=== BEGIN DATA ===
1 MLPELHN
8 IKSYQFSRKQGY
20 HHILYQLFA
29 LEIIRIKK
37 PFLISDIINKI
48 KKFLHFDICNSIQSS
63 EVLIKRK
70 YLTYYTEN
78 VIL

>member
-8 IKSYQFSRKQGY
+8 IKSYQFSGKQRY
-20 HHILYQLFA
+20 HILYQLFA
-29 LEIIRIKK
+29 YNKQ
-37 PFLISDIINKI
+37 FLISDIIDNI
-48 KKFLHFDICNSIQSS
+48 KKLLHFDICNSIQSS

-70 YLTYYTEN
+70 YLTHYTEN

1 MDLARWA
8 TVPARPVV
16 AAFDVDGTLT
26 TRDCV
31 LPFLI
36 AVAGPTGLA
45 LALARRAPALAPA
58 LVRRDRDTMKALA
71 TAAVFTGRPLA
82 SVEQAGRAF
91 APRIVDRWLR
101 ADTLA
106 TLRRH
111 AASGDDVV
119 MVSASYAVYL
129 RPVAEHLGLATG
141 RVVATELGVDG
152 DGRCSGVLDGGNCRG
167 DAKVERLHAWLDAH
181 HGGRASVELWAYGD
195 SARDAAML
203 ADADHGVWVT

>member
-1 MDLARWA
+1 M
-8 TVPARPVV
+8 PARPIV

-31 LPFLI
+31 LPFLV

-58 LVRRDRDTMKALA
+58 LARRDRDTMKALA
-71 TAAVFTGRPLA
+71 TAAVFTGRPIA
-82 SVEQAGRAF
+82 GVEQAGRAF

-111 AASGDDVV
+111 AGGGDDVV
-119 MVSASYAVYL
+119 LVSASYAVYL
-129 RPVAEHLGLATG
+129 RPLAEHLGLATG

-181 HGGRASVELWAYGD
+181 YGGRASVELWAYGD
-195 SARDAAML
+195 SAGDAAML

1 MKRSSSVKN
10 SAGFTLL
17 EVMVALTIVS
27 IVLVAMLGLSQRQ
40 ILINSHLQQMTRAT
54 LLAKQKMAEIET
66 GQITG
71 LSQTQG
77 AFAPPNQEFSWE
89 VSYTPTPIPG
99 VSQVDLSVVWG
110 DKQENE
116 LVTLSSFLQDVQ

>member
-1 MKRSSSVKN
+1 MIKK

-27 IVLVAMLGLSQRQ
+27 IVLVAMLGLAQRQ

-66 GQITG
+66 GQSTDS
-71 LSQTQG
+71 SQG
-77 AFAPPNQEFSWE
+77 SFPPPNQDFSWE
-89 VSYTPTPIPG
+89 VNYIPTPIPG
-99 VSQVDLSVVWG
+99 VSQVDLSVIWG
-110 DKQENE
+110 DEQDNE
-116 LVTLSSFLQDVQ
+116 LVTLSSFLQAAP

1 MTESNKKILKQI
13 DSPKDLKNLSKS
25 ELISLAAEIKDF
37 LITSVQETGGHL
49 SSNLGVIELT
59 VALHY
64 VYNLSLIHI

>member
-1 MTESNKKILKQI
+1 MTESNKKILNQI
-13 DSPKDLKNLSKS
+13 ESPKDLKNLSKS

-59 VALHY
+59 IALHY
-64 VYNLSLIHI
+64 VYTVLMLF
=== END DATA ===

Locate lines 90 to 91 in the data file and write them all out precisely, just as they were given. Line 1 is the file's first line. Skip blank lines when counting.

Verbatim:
-77 AFAPPNQEFSWE
+77 SFPPPNQDFSWE